Finding Women In The State

Author: Wang Zheng
Publisher: Univ of California Press
ISBN: 9780520965867
Size: 13.11 MB
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Finding Women in the State is a provocative hidden history of socialist state feminists maneuvering behind the scenes at the core of the Chinese Communist Party. These women worked to advance gender and class equality in the early People’s Republic and fought to transform sexist norms and practices, all while facing fierce opposition from a male-dominated CCP leadership from the Party Central to the local government. Wang Zheng extends this investigation to the cultural realm, showing how feminists within China’s film industry were working to actively create new cinematic heroines, and how they continued a New Culture anti-patriarchy heritage in socialist film production. This book illuminates not only the different visions of revolutionary transformation but also the dense entanglements among those in the top echelon of the party. Wang discusses the causes for failure of China’s socialist revolution and raises fundamental questions about male dominance in social movements that aim to pursue social justice and equality. This is the first book engendering the PRC high politics and has important theoretical and methodological implications for scholars and students working in gender studies as well as China studies.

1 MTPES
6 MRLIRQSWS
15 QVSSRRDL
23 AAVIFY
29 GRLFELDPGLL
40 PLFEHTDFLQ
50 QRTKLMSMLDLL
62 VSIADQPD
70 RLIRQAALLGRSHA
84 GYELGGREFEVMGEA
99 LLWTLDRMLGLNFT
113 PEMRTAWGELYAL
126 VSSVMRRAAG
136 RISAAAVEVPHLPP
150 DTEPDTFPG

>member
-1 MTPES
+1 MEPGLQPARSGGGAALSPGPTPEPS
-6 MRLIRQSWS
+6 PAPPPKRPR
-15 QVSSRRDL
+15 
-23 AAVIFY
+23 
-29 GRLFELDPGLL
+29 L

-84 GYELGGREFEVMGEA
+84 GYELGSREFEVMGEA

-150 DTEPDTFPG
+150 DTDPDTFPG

Women In China S Long Twentieth Century

Author: Gail Hershatter
Publisher: Univ of California Press
ISBN: 9780520098565
Size: 19.27 MB
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“An important and much-needed introduction to this rich and fast-growing field. Hershatter has handled a daunting task with aplomb.” —Susan L. Glosser, author of Chinese Visions of Family and State, 1915–1953

Masculinities In Chinese History

Author: Bret Hinsch
Publisher: Rowman & Littlefield Publishers
ISBN: 9781442222359
Size: 11.24 MB
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Masculinities in Chinese History is the first historical survey of the many ways men have acted, thought, and behaved throughout China’s long past. Bret Hinsch introduces readers to the basic characteristics of historical Chinese masculinity while highlighting the dynamic changes in male identity over the centuries. He covers the full span of Chinese history, from the Zhou dynasty in distant antiquity up to the current era of disorienting rapid change. Each chapter, focused on a specific theme and period, is organized to introduce key topics, such as differences between the sexes and the mutual influence of ideas regarding manhood and womanhood, masculine honor, how masculine ideals change, the use of high culture to bolster masculine reputation among the elite, and male role models from the margins of society. The author concludes by exploring how capitalism, imperialism, modernization, revolution, and reform have rapidly transformed ideas about what it means to be a man in contemporary China.